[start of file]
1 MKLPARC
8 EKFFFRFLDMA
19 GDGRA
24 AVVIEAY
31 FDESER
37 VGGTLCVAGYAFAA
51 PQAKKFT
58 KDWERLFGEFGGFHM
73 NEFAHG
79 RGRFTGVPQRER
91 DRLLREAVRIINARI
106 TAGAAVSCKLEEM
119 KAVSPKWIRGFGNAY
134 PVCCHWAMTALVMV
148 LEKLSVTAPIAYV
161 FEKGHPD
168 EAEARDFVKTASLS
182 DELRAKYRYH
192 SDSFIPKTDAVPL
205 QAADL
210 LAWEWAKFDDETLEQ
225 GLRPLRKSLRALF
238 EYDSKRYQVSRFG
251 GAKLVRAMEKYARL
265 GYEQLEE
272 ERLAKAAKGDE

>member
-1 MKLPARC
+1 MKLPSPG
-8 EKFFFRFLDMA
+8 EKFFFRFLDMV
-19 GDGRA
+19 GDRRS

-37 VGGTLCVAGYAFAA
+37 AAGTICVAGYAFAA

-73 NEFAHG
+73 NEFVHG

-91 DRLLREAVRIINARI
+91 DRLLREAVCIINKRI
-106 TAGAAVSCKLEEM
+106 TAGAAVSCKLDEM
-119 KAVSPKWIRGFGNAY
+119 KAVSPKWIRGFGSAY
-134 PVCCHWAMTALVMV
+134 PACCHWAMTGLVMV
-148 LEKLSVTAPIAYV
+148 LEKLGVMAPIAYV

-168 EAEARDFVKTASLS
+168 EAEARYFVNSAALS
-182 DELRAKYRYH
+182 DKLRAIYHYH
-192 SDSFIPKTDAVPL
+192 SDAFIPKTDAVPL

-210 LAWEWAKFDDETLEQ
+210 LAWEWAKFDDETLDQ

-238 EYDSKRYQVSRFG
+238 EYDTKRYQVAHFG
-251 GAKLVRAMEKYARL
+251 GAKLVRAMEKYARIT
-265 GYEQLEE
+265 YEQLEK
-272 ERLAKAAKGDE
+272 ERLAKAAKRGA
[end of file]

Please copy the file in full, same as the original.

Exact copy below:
1 MKLPARC
8 EKFFFRFLDMA
19 GDGRA
24 AVVIEAY
31 FDESER
37 VGGTLCVAGYAFAA
51 PQAKKFT
58 KDWERLFGEFGGFHM
73 NEFAHG
79 RGRFTGVPQRER
91 DRLLREAVRIINARI
106 TAGAAVSCKLEEM
119 KAVSPKWIRGFGNAY
134 PVCCHWAMTALVMV
148 LEKLSVTAPIAYV
161 FEKGHPD
168 EAEARDFVKTASLS
182 DELRAKYRYH
192 SDSFIPKTDAVPL
205 QAADL
210 LAWEWAKFDDETLEQ
225 GLRPLRKSLRALF
238 EYDSKRYQVSRFG
251 GAKLVRAMEKYARL
265 GYEQLEE
272 ERLAKAAKGDE

>member
-1 MKLPARC
+1 MKLPSPG
-8 EKFFFRFLDMA
+8 EKFFFRFLDMV
-19 GDGRA
+19 GDRRS

-37 VGGTLCVAGYAFAA
+37 AAGTICVAGYAFAA

-73 NEFAHG
+73 NEFVHG

-91 DRLLREAVRIINARI
+91 DRLLREAVCIINKRI
-106 TAGAAVSCKLEEM
+106 TAGAAVSCKLDEM
-119 KAVSPKWIRGFGNAY
+119 KAVSPKWIRGFGSAY
-134 PVCCHWAMTALVMV
+134 PACCHWAMTGLVMV
-148 LEKLSVTAPIAYV
+148 LEKLGVMAPIAYV

-168 EAEARDFVKTASLS
+168 EAEARYFVNSAALS
-182 DELRAKYRYH
+182 DKLRAIYHYH
-192 SDSFIPKTDAVPL
+192 SDAFIPKTDAVPL

-210 LAWEWAKFDDETLEQ
+210 LAWEWAKFDDETLDQ

-238 EYDSKRYQVSRFG
+238 EYDTKRYQVAHFG
-251 GAKLVRAMEKYARL
+251 GAKLVRAMEKYARIT
-265 GYEQLEE
+265 YEQLEK
-272 ERLAKAAKGDE
+272 ERLAKAAKRGA